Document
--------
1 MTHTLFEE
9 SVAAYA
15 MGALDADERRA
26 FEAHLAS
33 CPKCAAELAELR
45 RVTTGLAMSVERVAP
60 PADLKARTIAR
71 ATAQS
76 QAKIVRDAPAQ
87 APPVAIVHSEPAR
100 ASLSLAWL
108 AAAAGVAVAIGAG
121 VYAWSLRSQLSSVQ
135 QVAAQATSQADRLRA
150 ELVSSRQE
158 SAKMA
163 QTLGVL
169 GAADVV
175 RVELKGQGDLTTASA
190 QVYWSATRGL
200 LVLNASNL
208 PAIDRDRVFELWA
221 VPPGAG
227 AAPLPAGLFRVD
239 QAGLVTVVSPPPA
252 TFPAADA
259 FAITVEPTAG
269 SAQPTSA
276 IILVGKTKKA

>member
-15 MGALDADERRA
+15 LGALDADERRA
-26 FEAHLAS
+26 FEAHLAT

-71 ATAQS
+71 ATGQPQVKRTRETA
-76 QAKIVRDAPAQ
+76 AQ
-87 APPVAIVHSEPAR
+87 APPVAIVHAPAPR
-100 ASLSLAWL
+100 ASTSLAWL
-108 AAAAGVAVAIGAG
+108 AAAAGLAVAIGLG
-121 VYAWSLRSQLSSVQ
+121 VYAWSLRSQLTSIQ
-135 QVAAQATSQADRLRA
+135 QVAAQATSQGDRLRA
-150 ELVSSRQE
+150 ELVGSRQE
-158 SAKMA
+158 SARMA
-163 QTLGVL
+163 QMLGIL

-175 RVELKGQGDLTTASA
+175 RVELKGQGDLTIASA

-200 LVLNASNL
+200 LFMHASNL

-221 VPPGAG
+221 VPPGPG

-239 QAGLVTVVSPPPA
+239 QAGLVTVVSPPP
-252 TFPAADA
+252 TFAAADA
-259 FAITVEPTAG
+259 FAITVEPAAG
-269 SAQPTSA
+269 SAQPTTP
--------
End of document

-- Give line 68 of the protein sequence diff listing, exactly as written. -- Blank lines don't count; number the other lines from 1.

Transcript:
+269 SAQPTTP